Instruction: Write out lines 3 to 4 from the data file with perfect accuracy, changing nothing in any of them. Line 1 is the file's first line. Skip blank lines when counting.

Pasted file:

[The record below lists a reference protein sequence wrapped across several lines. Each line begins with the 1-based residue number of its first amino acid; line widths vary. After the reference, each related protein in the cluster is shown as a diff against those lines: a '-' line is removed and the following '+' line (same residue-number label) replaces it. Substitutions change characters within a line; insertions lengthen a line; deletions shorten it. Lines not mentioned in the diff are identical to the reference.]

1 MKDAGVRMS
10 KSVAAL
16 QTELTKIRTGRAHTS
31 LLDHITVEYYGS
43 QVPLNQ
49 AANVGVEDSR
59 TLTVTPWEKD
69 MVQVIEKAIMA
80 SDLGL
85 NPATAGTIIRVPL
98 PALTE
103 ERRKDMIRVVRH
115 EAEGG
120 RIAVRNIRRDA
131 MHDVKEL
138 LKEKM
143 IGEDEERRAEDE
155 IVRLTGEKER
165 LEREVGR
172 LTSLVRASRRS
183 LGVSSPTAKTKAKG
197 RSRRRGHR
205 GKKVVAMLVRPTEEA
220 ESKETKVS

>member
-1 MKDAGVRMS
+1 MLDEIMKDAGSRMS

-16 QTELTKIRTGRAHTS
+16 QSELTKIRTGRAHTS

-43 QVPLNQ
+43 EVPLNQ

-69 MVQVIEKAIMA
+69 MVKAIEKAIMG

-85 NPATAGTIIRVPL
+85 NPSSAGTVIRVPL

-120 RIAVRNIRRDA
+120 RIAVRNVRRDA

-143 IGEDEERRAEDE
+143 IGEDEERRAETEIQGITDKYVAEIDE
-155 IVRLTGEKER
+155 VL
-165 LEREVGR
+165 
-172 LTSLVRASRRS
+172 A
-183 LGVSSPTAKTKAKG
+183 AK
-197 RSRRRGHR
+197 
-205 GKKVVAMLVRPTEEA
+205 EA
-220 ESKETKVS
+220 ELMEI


10 KSVAAL
16 QTELTKIRTGRAHTS